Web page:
PUPILS have become “space biologists” after growing seeds which were sent into space.

Devonshire Hill Primary School, in White Hart Lane, took part in Rocket Science, an educational project launched by the Royal Horticultural Society Campaign for School Gardening and the UK Space Agency.

More than two kilograms of seeds were flown to the International Space Station on the Soyuz spacecraft in September, where they spent months in microgravity before returning to Earth in March.

The school received a packet of 100 seeds from space, which the children are now growing.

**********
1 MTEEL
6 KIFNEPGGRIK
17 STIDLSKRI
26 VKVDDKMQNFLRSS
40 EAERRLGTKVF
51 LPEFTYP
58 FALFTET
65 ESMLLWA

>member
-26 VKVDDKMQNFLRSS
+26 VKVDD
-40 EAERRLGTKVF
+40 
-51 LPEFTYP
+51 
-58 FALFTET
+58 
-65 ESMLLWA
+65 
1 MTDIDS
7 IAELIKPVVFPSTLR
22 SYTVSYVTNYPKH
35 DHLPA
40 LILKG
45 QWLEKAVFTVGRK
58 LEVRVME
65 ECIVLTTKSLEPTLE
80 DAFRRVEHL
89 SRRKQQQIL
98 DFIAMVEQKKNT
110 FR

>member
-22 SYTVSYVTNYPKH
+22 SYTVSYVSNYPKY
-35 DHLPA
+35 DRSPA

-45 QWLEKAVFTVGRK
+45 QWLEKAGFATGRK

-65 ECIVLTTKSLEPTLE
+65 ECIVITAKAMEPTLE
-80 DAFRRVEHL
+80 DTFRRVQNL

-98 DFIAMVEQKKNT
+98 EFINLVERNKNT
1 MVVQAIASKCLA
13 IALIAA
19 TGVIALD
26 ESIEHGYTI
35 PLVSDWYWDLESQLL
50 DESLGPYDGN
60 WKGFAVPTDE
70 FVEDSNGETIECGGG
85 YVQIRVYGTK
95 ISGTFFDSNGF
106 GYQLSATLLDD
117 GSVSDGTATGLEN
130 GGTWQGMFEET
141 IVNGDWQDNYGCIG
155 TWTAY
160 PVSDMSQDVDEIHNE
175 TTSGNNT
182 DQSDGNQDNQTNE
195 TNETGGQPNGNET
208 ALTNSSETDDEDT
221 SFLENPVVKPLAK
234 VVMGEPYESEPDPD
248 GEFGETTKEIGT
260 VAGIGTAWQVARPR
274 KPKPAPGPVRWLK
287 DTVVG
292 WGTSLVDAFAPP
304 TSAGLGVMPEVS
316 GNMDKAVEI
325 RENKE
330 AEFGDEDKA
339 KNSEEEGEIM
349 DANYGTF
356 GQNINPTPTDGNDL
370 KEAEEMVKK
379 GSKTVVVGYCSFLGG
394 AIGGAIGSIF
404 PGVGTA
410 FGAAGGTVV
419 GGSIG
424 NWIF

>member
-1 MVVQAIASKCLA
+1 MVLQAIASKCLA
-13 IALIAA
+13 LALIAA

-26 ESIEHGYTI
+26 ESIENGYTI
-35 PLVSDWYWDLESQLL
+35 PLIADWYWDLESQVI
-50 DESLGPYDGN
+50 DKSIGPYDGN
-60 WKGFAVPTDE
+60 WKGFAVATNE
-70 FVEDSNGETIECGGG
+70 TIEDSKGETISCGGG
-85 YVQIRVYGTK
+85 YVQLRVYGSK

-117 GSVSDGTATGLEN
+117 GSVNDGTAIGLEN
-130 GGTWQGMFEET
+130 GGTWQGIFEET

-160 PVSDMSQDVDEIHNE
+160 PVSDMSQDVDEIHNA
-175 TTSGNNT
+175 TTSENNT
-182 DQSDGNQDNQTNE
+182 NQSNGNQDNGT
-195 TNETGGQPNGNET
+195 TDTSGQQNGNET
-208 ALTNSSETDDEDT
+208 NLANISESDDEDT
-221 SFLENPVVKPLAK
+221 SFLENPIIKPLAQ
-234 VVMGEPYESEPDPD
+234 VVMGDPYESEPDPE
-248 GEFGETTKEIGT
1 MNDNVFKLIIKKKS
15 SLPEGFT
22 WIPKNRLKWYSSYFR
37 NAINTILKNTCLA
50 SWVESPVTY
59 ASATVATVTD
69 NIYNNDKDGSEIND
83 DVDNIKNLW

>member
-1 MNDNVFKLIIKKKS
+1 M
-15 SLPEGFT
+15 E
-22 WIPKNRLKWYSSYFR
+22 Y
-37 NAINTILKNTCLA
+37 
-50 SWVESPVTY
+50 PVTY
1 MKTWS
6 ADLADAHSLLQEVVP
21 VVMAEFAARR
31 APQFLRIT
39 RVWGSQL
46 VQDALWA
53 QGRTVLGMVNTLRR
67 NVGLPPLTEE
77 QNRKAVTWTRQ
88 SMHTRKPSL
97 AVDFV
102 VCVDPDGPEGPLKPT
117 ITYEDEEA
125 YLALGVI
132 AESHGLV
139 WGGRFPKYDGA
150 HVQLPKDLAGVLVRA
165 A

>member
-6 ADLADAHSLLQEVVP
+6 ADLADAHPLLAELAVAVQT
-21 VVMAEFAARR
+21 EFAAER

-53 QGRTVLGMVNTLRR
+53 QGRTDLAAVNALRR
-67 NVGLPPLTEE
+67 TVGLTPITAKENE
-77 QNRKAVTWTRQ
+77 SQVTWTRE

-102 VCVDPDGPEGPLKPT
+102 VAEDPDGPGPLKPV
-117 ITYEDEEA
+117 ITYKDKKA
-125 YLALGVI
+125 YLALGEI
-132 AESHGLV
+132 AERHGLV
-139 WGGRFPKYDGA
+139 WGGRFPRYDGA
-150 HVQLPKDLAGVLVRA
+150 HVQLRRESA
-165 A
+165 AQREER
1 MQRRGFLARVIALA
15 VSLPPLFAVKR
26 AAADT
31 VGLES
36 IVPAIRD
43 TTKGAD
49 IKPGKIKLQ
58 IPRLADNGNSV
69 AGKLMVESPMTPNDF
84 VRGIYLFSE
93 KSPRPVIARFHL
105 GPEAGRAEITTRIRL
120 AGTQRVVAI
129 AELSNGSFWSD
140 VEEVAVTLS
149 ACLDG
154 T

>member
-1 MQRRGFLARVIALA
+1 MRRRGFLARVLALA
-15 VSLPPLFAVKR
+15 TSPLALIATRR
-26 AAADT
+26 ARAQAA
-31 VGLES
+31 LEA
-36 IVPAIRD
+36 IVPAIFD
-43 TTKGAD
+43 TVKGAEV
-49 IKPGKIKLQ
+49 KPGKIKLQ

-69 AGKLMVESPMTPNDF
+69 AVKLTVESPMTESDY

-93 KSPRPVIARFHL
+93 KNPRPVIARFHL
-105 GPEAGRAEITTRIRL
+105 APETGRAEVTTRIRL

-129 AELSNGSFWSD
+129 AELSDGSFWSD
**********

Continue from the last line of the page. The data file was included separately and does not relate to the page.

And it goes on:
Seeds which were not sent have also been planted and the differences in growth will be measured over several weeks.

The pupils will not know which packet contains which seeds until all the results have been collected by the RHS Campaign for School Gardening and analysed by professional biostatisticians.

The aim of the experiment is to teach the children about how human life can be preserved on another planet in the future.

They have also learned how astronauts are able to survive long-term missions in space despite the difficulties in growing fresh food in the climates of another world.

To follow the project, visit: @RHSSchools